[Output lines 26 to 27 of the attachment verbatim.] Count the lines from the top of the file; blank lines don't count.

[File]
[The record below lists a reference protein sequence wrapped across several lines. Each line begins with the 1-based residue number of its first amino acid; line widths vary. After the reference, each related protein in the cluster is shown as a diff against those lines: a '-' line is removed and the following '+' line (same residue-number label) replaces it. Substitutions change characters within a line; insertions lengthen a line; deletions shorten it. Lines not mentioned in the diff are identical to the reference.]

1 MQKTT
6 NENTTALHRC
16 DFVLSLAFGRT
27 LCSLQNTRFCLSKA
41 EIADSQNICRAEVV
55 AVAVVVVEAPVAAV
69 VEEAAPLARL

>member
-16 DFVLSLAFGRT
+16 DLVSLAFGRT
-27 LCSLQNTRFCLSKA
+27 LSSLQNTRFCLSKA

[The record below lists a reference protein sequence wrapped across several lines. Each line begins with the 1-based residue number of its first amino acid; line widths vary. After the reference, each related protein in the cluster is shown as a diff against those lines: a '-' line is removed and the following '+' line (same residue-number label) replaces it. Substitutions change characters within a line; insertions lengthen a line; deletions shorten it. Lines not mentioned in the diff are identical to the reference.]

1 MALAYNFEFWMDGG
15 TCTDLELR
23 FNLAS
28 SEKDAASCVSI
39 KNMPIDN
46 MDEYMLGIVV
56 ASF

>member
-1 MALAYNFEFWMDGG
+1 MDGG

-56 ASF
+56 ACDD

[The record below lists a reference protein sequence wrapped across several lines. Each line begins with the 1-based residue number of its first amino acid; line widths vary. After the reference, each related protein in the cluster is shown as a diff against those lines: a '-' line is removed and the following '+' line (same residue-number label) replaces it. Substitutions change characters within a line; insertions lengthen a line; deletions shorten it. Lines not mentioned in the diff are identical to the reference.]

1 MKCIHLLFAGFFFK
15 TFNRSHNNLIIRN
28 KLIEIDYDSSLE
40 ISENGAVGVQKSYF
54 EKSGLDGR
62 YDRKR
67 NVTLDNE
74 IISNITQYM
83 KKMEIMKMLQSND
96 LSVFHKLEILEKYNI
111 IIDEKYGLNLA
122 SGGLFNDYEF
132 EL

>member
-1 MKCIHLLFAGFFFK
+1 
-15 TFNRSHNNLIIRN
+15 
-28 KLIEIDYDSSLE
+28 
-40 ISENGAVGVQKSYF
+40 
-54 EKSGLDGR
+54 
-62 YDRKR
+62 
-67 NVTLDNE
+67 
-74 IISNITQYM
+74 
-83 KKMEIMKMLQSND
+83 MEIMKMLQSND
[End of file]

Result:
+56 ACDD

[The record below lists a reference protein sequence wrapped across several lines. Each line begins with the 1-based residue number of its first amino acid; line widths vary. After the reference, each related protein in the cluster is shown as a diff against those lines: a '-' line is removed and the following '+' line (same residue-number label) replaces it. Substitutions change characters within a line; insertions lengthen a line; deletions shorten it. Lines not mentioned in the diff are identical to the reference.]